In discussions of existential risk from AI, it is often assumed that the existential catastrophe would follow an intelligence explosion, in which an AI creates a more capable AI, which in turn creates a yet more capable AI, and so on, a feedback loop that eventually produces an AI whose cognitive power vastly surpasses that of humans, which would be able to obtain a decisive strategic advantage over humanity, allowing it to pursue its own goals without effective human interference. Victoria Krakovna points out that many arguments that AI could present an existential risk do not rely on an intelligence explosion. I want to look in sightly more detail at how that could happen. Kaj Sotala also discusses this.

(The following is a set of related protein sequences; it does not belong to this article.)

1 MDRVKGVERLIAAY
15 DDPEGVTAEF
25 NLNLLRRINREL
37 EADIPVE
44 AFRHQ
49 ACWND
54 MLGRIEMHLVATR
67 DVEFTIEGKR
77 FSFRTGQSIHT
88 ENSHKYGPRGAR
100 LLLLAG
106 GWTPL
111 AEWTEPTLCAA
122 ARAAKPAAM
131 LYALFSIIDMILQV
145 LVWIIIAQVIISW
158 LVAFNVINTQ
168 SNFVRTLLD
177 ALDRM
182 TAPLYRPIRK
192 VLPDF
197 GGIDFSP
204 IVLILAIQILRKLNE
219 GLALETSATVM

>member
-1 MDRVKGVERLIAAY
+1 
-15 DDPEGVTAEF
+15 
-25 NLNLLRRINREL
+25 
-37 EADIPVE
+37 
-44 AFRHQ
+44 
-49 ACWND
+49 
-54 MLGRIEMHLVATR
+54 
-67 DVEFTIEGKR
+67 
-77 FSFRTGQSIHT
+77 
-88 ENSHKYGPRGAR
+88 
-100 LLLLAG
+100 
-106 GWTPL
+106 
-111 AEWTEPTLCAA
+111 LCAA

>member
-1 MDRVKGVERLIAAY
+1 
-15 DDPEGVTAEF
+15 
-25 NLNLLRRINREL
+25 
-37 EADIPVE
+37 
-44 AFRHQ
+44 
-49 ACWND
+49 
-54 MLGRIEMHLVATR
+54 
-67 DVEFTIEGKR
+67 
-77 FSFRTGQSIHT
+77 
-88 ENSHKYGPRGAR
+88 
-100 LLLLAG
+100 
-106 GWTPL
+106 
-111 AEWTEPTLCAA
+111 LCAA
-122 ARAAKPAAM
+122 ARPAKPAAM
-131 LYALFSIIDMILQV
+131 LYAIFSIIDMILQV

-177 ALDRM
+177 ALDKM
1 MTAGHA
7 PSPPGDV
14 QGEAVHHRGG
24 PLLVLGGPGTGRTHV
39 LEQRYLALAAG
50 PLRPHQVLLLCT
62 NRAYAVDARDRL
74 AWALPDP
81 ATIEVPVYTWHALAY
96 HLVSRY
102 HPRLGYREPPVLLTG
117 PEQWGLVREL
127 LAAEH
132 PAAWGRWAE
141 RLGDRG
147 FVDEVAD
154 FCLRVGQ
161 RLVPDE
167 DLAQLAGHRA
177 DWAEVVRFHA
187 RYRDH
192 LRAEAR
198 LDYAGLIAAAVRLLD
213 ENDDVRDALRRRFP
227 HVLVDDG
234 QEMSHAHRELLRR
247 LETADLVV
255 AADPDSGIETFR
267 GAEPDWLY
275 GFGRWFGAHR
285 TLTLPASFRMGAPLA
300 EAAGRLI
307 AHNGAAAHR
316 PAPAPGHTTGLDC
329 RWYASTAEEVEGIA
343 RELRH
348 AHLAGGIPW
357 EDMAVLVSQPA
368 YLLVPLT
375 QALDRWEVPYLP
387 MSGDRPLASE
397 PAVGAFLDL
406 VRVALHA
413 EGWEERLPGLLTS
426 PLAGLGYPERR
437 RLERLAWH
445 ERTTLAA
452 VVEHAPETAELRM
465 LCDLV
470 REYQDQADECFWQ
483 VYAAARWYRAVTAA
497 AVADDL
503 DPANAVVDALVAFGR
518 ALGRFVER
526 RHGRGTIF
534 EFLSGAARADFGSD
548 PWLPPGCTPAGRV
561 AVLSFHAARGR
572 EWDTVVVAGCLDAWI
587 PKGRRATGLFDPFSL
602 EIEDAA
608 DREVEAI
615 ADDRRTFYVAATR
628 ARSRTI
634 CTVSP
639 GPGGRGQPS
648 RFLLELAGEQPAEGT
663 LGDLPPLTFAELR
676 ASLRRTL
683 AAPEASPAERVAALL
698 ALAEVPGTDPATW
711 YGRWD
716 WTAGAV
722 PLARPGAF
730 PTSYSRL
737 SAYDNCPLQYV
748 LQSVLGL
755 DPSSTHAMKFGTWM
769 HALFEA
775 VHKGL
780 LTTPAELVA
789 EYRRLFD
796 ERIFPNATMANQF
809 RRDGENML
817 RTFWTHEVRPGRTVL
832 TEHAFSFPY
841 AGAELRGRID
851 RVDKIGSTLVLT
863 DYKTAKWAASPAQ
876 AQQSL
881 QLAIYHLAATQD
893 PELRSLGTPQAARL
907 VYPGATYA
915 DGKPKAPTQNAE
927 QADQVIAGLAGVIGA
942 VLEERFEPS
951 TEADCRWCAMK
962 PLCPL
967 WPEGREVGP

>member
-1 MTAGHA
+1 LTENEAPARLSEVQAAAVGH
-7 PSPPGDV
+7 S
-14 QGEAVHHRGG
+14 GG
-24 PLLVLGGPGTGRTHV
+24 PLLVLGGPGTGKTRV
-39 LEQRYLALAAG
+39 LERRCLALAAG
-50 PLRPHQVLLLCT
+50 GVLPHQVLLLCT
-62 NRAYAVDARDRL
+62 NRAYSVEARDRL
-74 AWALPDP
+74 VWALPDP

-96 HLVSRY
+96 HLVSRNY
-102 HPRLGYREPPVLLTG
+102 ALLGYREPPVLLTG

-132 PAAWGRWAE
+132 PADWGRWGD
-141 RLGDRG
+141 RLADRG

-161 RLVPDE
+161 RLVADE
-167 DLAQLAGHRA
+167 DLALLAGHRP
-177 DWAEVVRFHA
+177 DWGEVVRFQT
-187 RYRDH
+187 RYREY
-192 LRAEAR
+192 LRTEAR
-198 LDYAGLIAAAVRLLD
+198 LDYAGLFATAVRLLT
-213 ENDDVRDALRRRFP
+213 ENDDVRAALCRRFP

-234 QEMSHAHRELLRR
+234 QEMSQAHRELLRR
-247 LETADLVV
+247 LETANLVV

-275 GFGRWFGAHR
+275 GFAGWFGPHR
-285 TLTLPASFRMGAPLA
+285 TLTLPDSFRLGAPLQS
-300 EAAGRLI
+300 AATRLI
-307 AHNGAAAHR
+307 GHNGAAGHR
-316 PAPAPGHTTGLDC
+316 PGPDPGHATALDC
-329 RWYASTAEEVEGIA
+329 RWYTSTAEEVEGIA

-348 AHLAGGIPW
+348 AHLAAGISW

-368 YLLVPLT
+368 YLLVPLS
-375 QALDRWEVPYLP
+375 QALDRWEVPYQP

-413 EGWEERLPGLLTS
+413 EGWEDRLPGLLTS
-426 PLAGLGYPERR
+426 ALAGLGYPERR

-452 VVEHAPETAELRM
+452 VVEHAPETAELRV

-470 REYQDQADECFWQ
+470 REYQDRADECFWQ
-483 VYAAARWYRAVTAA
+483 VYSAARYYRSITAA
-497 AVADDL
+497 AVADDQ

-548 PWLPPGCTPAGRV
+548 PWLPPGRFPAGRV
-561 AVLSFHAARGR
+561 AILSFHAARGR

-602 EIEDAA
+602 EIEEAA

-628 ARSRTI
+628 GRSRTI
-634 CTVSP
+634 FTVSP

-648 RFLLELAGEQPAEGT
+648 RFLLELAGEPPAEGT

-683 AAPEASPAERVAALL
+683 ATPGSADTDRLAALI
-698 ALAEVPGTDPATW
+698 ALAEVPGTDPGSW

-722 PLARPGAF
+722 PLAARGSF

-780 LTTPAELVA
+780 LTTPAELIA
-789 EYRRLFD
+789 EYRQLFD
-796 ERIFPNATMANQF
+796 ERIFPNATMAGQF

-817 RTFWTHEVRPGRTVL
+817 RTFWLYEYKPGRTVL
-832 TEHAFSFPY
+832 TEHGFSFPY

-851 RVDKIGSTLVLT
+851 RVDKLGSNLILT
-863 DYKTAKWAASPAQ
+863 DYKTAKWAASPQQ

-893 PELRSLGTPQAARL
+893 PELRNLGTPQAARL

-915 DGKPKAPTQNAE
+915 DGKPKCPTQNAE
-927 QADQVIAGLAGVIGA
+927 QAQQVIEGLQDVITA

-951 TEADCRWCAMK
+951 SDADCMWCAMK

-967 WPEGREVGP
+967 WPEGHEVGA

An AI starts an intelligence explosion when its ability to create better AIs surpasses that of human AI researchers by a sufficient margin (provided the AI is motivated to do so). An AI attains a decisive strategic advantage when its ability to optimize the universe surpasses that of humanity by a sufficient margin. Which of these happens first depends on what skills AIs have the advantage at relative to humans. If AIs are better at programming AIs than they are at taking over the world, then an intelligence explosion will happen first, and it will then be able to get a decisive strategic advantage soon after. But if AIs are better at taking over the world than they are at programming AIs, then an AI would get a decisive strategic advantage without an intelligence explosion occurring first.